The life of a paramedic: 12 hours on shift with an East of England Ambulance crew

An ambulance and rapid response vehicle. Picture: MARK BULLIMORE

An ambulance and rapid response vehicle. Picture: MARK BULLIMORE

They spend their lives responding to people in dire need of help, but face many challenges along the way. Health correspondent Nicholas Carding joined two paramedics for a busy night shift.

A man in his 80s had fallen in his bedroom one night.

He was unable to move from the bloodsoaked floor and his frantic wife had called for urgent help.

Earlier an 88-year old woman suffered the same fate as she attempted to walk to the bathroom.

And that same evening a 23-year old girl in Hellesdon was barely able to walk after an abscess on her thigh burst.


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All three were treated by East of England Ambulance Service Trust medics Marc Betts and Adrian Bateman during another busy night for our region's 999 crews.

The beleagured ambulance trust has often made the headlines for missed targets, staff departures, and poor management, but as the EDP witnessed the crew's treatment is high-quality, compassionate, and impressive, given the challenges of the job.

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Our night-shift starts ominously, with the news that the N&N is once again on black alert with up to 15 ambulances queueing outside its A&E.

After the 15-minute obligatory check on the vehicle and its medical supplies we are on our way.

Our first patient is a Norwich man in a 'potentially life-threatening' situation, according to the 111 service.

Armed with emergency kit, we go into his home where we find a 60-something lonely man worried about an infection on his leg.

His condition is not remotely life-threatening and after giving him a thorough check-over Marc tells him to go to his GP first thing in the morning.

While the crew take the patient's blood-pressure Marc's radio whirrs as the control room asks if any staff are free to go to a genuinely life-threatening cardiac arrest.

But Marc and Adrian can't leave the patient until they have carried out their checks, despite his condition being minor.

'We really ought to be elsewhere treating more serious patients,' he later says. 'But if a patient's symptoms over the phone match a 'life-threatening' condition according to the call-handler's chart there is little we can do about that.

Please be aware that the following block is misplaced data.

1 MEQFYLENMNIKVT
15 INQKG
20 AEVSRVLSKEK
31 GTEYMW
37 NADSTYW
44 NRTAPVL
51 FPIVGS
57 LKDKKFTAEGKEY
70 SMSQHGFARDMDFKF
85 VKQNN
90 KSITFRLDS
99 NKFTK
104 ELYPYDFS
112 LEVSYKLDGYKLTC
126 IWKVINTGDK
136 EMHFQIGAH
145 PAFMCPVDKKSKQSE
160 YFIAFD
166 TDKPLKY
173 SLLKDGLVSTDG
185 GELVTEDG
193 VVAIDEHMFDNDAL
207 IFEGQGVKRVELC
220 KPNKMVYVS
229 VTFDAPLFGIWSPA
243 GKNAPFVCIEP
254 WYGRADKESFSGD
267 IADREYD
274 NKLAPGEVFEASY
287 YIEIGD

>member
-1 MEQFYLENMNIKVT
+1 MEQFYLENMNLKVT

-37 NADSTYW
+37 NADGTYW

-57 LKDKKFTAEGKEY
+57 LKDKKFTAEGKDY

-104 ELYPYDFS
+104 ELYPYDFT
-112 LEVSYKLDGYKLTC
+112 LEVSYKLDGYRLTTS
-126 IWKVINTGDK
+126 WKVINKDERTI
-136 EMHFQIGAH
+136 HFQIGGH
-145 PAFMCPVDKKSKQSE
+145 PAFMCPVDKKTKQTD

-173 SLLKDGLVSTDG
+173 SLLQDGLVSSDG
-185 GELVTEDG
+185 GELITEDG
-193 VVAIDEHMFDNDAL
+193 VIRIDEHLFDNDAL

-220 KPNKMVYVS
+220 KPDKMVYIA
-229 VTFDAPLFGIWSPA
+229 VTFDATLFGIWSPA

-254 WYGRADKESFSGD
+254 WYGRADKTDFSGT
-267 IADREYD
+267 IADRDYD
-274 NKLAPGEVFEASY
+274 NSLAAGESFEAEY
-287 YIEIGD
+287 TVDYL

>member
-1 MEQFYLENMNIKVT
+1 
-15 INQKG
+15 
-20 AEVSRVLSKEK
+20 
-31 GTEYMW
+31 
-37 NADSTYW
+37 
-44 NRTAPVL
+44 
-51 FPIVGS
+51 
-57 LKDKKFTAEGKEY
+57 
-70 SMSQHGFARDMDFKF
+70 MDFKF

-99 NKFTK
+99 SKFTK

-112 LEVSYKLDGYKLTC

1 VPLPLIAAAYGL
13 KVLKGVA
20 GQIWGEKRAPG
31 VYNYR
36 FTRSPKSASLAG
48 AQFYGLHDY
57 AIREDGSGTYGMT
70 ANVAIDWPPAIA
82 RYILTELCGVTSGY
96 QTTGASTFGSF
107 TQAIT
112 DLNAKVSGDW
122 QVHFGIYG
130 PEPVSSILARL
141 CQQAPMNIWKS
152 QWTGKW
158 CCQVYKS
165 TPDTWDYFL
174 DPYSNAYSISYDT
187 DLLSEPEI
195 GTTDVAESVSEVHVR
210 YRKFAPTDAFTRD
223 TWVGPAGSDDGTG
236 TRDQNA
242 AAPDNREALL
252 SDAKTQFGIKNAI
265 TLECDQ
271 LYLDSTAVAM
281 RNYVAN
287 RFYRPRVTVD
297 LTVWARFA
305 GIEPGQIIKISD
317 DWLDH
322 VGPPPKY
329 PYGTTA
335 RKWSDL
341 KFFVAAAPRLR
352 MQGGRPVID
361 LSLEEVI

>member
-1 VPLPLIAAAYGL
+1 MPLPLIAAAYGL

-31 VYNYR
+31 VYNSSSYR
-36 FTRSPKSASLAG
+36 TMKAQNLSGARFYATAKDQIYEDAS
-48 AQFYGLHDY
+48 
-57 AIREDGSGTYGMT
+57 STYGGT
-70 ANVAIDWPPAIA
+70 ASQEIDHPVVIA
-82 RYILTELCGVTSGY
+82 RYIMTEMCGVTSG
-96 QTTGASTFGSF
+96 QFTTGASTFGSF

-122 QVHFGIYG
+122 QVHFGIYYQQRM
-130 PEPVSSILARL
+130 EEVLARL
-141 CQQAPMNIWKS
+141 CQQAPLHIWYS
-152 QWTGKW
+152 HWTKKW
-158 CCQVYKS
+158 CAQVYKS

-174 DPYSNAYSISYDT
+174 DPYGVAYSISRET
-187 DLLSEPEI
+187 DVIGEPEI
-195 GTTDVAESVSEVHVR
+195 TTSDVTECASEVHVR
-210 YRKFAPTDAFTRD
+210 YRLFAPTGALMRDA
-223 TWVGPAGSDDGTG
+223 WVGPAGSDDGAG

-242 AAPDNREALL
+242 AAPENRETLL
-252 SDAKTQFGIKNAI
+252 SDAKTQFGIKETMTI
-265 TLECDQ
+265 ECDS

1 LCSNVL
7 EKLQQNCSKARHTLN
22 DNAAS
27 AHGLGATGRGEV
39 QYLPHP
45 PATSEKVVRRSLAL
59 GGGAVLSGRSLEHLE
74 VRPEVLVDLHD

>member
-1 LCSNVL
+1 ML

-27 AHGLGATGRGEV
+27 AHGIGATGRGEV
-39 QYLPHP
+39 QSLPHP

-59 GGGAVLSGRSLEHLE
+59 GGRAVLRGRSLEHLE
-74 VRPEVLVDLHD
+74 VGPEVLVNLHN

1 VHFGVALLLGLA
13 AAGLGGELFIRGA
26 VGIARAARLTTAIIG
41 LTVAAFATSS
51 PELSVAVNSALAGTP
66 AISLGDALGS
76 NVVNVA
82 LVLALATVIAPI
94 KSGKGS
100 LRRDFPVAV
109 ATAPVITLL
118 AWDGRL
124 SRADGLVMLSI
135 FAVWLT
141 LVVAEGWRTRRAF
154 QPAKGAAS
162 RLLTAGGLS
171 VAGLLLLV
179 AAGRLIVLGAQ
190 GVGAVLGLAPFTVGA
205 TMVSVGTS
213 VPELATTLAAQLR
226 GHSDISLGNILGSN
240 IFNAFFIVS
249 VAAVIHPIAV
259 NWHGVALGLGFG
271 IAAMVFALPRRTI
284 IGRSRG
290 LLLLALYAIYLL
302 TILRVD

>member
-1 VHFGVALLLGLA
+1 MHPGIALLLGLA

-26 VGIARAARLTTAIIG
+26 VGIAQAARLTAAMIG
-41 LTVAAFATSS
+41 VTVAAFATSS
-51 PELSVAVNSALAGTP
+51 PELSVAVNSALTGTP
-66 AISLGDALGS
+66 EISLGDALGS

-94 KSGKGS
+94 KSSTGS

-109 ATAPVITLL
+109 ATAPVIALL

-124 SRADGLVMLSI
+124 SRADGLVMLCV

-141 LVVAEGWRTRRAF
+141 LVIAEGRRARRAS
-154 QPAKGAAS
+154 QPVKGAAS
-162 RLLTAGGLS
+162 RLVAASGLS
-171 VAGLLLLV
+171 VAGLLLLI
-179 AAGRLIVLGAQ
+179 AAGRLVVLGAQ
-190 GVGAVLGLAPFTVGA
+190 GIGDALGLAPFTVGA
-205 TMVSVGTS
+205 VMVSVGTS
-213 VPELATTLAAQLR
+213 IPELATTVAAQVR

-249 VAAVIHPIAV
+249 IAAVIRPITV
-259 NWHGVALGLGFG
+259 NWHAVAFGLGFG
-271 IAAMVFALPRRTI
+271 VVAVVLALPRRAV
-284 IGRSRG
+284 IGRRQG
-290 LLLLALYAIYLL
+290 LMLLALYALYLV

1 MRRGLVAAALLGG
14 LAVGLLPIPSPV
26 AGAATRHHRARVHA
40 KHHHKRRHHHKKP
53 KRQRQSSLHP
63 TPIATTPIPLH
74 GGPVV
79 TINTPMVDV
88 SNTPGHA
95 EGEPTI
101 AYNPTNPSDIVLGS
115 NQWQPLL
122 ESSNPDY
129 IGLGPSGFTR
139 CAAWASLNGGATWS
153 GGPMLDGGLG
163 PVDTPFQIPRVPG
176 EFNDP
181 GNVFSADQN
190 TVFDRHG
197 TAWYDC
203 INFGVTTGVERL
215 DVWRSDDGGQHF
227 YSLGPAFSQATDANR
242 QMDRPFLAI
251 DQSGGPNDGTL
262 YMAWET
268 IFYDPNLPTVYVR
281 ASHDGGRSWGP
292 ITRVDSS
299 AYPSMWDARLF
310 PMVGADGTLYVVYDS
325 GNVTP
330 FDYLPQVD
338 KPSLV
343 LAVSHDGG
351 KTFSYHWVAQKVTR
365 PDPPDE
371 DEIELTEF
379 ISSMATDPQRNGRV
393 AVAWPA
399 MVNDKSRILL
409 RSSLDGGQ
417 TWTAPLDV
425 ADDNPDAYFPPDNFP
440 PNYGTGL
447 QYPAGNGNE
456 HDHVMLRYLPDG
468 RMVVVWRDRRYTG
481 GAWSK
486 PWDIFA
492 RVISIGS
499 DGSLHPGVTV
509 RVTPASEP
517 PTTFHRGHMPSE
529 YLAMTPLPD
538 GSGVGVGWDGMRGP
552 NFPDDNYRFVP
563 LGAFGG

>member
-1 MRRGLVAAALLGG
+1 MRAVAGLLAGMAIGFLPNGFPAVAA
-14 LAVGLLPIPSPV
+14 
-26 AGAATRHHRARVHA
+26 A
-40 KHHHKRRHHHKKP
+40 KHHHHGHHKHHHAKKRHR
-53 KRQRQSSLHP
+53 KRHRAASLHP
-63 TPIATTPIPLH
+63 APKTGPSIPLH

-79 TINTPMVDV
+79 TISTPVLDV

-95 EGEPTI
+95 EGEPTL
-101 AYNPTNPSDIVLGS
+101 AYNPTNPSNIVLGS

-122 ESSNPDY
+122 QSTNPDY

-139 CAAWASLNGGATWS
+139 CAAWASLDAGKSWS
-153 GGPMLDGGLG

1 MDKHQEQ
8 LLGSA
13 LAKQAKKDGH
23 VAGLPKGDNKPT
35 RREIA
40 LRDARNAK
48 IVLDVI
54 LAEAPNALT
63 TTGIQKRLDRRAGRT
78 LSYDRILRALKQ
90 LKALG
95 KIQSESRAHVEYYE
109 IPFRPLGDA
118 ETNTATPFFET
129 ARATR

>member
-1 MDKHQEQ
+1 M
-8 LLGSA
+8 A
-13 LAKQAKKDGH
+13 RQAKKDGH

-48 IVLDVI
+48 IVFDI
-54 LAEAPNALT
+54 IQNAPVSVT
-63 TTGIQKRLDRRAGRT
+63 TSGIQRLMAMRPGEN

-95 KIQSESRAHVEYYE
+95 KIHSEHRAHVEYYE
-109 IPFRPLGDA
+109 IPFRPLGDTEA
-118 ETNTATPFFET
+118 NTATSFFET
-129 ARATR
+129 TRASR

'There needs to be more public awareness of when to call 999, 111, and when to wait and see a doctor the next day.

'I feel people take us for granted.'

Next up is 23-year old woman in Hellesdon whose abscess has burst and is causing much pain.

It needs dressing, and Adrian rings a doctor based in the control-room for more advice. The scheme of having a doctor available at HQ on the phone was recently introduced by the trust and is welcomed by the crew.

After leaving Hellesdon we are diverted twice before we head to Attleborough to be on stand-by.

Lunch is a short affair, lasting 30 minutes at the ambulance station, before we're back on the A11 to Gorleston to a 50-year-old woman with chest pains.

Adrian and Marc exchange resigned glances as we are informed the woman has a history of being sexually inappropriate and has previously met visiting paramedics in the nude.

But we are spared any awkward greeting as we are diverted again, this time to Dereham where an elderly woman has fallen.

At 4am we are sent to a man in his 80s who has suffered the same fate. After an hour of much huffing and puffing, Adrian and Marc are able to hoist him into a special chair, carry him down the stairs, and take him to the N&N for a suspected dislocated hip.

We arrive at the N&N's A&E at 6.21am, where mercifully there are no ambulance queues. But after handover to the hospital is completed 20 minutes of the shift still remains.

And this means the crew can still be sent to jobs miles away, resulting in late finishes. 'I've finished around an hour later in my last three or four shifts,' Adrian says. 'The longer we have to work the more unsafe it becomes.'

The trust has trialled schemes to reduce late finishes, but improvements have been hard to find as bosses constantly have to battle with the pressure of hitting waiting-time targets.

This morning however, the remaining 20 minutes pass quietly and we are relieved to end our shift exactly 12 hours after it began.

Have you got a health story? Email nicholas.carding@archant.co.uk

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